By Michael E. Ruane
Washington Post Staff Writer
Tuesday, September 12, 2006
In the past five years, Ron Miluszewski has been unable to shake the smell of the first victims who were brought to his hospital from the shattered Pentagon: They reeked of jet fuel.
In the past five years, Mazie Lawson's anguish at the loss of her daughter, Cecelia Richard, on Sept. 11, has lingered, undiminished.
In the past five years, Colin Wolfe grew from childhood in Manassas to the Marine Corps in Iraq, determined to battle the perpetrators of Sept. 11. Yesterday -- at the age of 19 -- he was borne to his grave in Arlington National Cemetery.
So much can happen in five years, while much stays unchanged.
Five years after the Sept. 11 terrorist attacks, residents and visitors across the Washington region paused yesterday, away from the grand commemorations, to remember the milestone and take stock of all that has and has not changed in the half-decade since 2001.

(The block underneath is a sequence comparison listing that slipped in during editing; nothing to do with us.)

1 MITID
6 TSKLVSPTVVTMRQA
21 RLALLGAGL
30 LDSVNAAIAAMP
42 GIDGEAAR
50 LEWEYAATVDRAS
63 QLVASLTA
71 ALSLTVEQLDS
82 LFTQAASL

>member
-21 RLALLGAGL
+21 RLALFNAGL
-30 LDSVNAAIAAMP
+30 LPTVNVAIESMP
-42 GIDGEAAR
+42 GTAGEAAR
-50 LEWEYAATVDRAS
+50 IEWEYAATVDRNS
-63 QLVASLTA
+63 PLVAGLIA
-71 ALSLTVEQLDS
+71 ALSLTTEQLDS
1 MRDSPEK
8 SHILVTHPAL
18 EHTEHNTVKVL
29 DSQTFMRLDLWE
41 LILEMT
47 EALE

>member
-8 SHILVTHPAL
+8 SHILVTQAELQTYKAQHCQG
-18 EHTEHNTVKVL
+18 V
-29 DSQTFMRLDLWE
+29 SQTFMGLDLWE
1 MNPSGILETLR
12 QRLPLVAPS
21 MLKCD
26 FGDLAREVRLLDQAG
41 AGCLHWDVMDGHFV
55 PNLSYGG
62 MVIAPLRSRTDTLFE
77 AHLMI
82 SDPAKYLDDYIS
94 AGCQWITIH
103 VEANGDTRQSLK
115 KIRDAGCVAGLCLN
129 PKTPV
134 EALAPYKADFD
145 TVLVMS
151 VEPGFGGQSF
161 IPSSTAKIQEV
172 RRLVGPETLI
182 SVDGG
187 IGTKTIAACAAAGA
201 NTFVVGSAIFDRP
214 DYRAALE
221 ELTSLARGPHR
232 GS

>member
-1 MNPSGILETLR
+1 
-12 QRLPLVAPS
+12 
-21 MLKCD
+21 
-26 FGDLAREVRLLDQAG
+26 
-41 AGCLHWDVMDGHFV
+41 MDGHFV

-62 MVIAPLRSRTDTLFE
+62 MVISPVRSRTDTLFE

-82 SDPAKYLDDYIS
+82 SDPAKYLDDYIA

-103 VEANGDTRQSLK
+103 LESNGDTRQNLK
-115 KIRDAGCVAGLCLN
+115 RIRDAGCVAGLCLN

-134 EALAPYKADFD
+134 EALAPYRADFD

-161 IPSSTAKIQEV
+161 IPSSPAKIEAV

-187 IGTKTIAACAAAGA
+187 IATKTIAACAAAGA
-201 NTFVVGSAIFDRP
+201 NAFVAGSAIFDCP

At the Lincoln Memorial, prayers for nonviolence echoed across the Reflecting Pool and mingled with the roar of airliners soaring through the overcast that shrouded the city and its psyche.
At a downtown Washington cathedral, a churchgoer attended Mass carrying a framed photograph of a Roman Catholic priest who died in the World Trade Center.
And at a Montgomery County interfaith building project, a 74-year-old Rockville man lamented that he had not done more to improve ethnic relations in the past five years.
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"I'm looking for ways to knock down barriers," John Harris of Rockville said yesterday as he stood in the drizzling rain wearing a tool belt and jacket. "Get to know people as individuals, not categorize them by groups."
Harris and 14 other volunteers had assembled in Burtonsville to build townhouses as part of what Habitat for Humanity of Montgomery County had dubbed "Interfaith Build," aimed at bringing together Christian, Jewish and Muslim volunteers. Habitat planned a group lunch and breaks for prayers. But the Muslim contingent never showed. (A representative of the Muslim group later said that he didn't have directions and that by the time he and volunteers reached each other on the phone yesterday, the build had been called off because of rain.)
At the site, the early end to the project gave Harris time to reflect. A Missouri native, onetime CIA worker and lifelong liberal-leaning Baptist, he is nothing if not honest with himself.